Monday, April 11, 2011

In Which I Promise To Drink Heineken For the Remainder of my Natural Life

Just imagine: it’s Friday night! Where are you? Maybe you’re at the sports bar, or at the orthopedic surgeon’s. Maybe you’re at shul!

Here’s where I am:

Giant
cup

This is a picture of me — showing off the plastic smile and rigid upper body that made me so successful as a Deal or No Deal model — and my friend Kelsey accepting a giant silver cup from a sporty man in a shiny jacket as a “Heineken Babe” wearing Avatar ears looks on.

This picture was taken at the end of a very surprising night.

A friend whose name used to be Cindy but who — in what I would consider a step away from English mastery — recently changed her name to Sunny sent me a text message inviting me to a free beer tasting. Her friend’s company, she said, was holding the tasting in order to get some publicity.

“I don’t care what it’s for!” I said as I strapped on my most sophisticated beer helmet and prepared to talk about all the caramel malt notes I was detecting. “I’ll be there!”

I invited Kelsey and Lizzie, friends who share my sophisticated tastes and boundless interest in free alcohol. We agreed to meet at the subway stop at 7 pm, when my friend would arrive to bring us to the tasting.

When we arrived, the first surprising thing was that the subway stop was in the middle of field full of rubble.

Subway
stop

Real-life satellite image of subway stop and environs.

The only thing in view not made of twisted pieces of concrete and steel was a large mall with pulsing lights and a huge LED billboard which would have been an eyesore if it hadn’t been a welcome distraction from the large piles of debris. It didn’t seem like a place where a ton of people were going to be evaluating the resin and spice aromas of the hops. And indeed, it wasn’t. When we got to the plaza, we discovered that the so-called “beer tasting” was, in fact, a Heineken promotional event for members of the media and local VIPs. (The name tags we received upon entry indicated we were in the latter category.) Free beer, free snacks, and free fun: courtesy of the beer that Chinese people drink when the want to appear worldly.

You know what was also free? The laser light show starring women dressed as visitors from a future society full of shoulder-guards, robot boots, and a light beer with style, substance, and a uniquely refreshing taste.

Laser light
show

Standing on a painting of FIRE.

This “beer tasting” event had another interesting feature, which I will let the Heineken Babes introduce by coolly leaning against it and trying to appear coy even thought they look like extras from a pornographic remake of Battlefield Earth:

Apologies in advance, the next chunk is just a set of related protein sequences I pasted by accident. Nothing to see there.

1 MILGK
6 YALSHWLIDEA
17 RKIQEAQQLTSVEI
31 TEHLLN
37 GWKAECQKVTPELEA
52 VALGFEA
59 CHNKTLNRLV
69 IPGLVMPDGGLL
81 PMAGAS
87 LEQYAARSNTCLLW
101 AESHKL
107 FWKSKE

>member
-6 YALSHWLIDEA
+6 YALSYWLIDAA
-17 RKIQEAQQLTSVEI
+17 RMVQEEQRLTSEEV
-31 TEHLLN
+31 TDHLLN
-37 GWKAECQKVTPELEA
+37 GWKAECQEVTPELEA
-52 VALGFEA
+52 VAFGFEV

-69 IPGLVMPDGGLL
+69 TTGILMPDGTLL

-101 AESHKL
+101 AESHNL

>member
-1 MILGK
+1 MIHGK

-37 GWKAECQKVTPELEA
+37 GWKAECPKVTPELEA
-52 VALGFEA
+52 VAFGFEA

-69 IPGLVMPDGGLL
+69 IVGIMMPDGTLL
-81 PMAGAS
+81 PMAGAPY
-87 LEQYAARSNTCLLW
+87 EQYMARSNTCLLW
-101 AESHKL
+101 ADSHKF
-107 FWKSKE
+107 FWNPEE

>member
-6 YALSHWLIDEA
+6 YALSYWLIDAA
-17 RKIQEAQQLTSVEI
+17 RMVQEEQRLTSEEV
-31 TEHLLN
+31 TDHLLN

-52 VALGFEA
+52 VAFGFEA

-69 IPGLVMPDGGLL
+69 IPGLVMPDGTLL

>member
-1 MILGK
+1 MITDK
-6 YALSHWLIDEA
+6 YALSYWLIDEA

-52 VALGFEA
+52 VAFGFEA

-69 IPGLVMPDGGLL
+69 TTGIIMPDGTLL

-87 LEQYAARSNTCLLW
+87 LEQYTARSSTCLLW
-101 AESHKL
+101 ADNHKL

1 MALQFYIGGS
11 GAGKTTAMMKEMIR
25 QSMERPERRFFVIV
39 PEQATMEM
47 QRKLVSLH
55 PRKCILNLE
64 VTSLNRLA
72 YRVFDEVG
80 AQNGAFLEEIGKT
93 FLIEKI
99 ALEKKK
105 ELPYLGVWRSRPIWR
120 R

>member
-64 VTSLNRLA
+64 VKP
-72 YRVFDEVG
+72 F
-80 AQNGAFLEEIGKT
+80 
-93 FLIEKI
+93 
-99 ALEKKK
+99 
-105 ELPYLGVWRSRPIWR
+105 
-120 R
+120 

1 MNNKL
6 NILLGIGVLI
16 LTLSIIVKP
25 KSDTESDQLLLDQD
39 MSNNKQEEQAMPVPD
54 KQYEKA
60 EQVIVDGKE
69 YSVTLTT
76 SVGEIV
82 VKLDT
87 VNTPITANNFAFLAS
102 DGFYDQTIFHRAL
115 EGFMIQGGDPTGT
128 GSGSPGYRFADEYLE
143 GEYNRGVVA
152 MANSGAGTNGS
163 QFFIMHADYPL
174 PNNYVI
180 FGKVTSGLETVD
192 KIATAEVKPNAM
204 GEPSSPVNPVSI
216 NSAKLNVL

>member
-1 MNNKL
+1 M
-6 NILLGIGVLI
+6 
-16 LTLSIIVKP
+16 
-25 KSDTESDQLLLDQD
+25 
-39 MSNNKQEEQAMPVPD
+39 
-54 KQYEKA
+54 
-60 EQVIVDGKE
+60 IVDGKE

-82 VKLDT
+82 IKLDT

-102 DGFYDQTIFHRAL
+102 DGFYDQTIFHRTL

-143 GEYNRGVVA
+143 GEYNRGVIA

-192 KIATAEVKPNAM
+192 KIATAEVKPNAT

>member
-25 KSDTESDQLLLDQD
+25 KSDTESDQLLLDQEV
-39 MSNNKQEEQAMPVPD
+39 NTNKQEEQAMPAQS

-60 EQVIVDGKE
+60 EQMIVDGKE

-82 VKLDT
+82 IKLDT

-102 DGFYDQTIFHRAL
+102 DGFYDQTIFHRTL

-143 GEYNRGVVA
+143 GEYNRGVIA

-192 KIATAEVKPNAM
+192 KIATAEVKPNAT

Coy

(In the future they have no sunlight, and also no clothing which covers the midriff.)

Yes! Foosball! A game which appears casual but which I usually associate with humiliation and dread! This Heineken promotional event which had already failed to live up to my expectations in so many ways was also a foosball tournament which we unwittingly joined right when we walked in!

GUESS WHAT WE FUCKING WON.

Kelsey and I — VIP Team Number 7 — won every single game we played that night. I think we can ascribe most of our success to the fact that we were playing against Chinese people (whose success at miniature tabletop tennis does not translate into success at miniature tabletop soccer). Each game began with the referee (there were referees! Just like real sports!) explaining to each team which goal to shoot for. THERE ARE HANDLES. THE MEN HAVE FACES. Who sees a foosball table and thinks: “ok, I understand the basic premise, it’s tiny plastic men playing soccer, my only question is, are these normal people or are they the backwards man from Freddy Got Fingered?” When Chinese people see a soccer ball on the ground in real life, do they ask, “should I kick it forwards, like a normal person, or should I stand in front of it, throw both my heels backwards so I’m falling face-first into the ground, and just see what happens?”

So perhaps we shouldn’t be praised too much for winning all of our tournament games. Everyone else, though, was really impressed. Look at shiny jacket man giving his play-by-play into two microphones at once! Look how intense my tongue is! Look how shocked the man in the upper left corner is! (“What is this game they’re playing???? And how do they know which direction to go?”)

Tongue

What is surprising is that our tournament play attracted the attention of these two Hispanic gentlemen who, by all rights, should be much, much, a million times worth of much better than we are at foosball. We beat them too.

Hispanic

(All of the above pictures come from www.espnstar.com.cn, by the way. We were on Chinese ESPN.)

At one point during the competition, the host got so excited by our success that he called me over for a television interview. The host introduced himself and asked if I liked football.

“Sure do!” I replied.

“What’s your favorite team?” he asked.

“Manchester United!” I said, which was the only football team I could think of at the time.

“Can you name a single player from Manchester United?” he said.

I stared at him.

“The goalie. What’s the goalie’s name?”

“I don’t know.”

“Who’s the captain?”

“Not sure. Can’t remember.”

He paused and glanced at the cameras.

“Well,” he said. “Good luck tonight.”

Which is exactly what we had: at the end of the night we were holding a large silver cup. And a large ticket — a ticket for an all-expenses-paid trip to Fujian province for the National Foosball Finals, in which we compete at the end of May.

Ticket

None. Of this. Is a joke.

So when the host on stage held up the microphone and asked whether Heineken would be my favorite beer for my whole lifetime, I smiled, looked across the crowd, and said, “absolutely.”